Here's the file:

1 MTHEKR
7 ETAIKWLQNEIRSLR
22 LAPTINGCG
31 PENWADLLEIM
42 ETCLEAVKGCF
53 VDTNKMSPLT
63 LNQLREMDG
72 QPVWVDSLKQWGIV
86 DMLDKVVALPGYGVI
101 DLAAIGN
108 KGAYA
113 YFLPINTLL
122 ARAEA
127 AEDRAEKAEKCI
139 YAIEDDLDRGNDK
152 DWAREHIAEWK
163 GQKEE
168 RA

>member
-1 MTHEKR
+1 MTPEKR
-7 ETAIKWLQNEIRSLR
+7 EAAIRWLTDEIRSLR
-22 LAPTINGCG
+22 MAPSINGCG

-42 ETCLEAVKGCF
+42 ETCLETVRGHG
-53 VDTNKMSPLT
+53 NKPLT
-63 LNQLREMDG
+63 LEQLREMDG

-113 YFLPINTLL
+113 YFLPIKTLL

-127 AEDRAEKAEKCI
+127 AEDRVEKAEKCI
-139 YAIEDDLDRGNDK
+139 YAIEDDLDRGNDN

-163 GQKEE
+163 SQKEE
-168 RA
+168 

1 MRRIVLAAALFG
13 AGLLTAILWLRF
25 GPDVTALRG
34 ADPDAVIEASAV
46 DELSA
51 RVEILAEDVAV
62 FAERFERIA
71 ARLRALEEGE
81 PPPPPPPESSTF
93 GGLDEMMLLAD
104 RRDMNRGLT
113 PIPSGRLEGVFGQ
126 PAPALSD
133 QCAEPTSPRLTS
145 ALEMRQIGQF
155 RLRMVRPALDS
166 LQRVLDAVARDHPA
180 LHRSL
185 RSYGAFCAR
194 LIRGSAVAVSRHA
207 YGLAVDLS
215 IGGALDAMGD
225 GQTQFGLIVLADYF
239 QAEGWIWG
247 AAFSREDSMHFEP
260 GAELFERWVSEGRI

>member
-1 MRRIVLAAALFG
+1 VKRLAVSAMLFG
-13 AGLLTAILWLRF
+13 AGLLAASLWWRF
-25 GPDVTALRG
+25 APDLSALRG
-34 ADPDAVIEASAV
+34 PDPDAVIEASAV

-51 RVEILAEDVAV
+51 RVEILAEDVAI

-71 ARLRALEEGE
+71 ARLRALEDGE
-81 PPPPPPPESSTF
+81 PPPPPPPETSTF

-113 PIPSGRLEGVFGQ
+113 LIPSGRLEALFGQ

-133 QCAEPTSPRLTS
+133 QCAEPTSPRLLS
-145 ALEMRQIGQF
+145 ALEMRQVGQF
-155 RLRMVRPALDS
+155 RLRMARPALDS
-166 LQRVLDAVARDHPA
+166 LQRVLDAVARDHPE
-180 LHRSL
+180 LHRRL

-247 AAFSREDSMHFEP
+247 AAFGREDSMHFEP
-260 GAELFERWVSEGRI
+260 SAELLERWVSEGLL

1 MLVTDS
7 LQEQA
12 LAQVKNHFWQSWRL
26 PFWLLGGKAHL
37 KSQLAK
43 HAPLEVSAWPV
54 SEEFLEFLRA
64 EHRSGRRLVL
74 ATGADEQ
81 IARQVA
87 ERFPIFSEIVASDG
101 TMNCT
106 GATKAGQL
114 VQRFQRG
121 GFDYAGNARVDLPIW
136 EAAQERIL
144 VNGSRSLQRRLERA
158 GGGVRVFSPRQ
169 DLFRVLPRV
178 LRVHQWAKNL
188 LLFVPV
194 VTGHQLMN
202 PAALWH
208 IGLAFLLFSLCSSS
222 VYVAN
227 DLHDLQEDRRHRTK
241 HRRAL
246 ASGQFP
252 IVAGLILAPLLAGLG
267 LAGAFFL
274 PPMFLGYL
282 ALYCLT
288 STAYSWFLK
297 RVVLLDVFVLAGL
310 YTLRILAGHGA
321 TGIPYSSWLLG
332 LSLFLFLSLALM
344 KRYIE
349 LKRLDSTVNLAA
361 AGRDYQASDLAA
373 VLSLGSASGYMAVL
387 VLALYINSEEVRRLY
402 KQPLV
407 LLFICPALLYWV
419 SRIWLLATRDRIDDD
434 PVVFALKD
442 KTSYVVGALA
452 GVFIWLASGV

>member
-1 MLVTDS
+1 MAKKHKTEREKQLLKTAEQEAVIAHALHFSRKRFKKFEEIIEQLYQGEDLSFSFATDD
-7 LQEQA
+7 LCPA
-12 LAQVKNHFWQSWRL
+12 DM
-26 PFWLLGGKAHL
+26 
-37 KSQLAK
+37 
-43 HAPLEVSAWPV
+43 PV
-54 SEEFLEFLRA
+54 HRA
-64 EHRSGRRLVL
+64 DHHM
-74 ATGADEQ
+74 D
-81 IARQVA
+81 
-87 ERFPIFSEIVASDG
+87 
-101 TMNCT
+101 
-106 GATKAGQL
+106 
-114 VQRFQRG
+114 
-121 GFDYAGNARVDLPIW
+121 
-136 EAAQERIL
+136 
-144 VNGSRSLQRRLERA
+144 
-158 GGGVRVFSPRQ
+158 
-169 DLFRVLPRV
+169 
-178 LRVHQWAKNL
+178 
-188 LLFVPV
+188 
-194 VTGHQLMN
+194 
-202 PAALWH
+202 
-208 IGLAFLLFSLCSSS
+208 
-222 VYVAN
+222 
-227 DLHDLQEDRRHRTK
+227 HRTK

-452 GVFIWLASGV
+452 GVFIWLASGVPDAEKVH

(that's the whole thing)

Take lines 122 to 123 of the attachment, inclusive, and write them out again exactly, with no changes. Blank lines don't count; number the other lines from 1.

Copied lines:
208 IGLAFLLFSLCSSS
222 VYVAN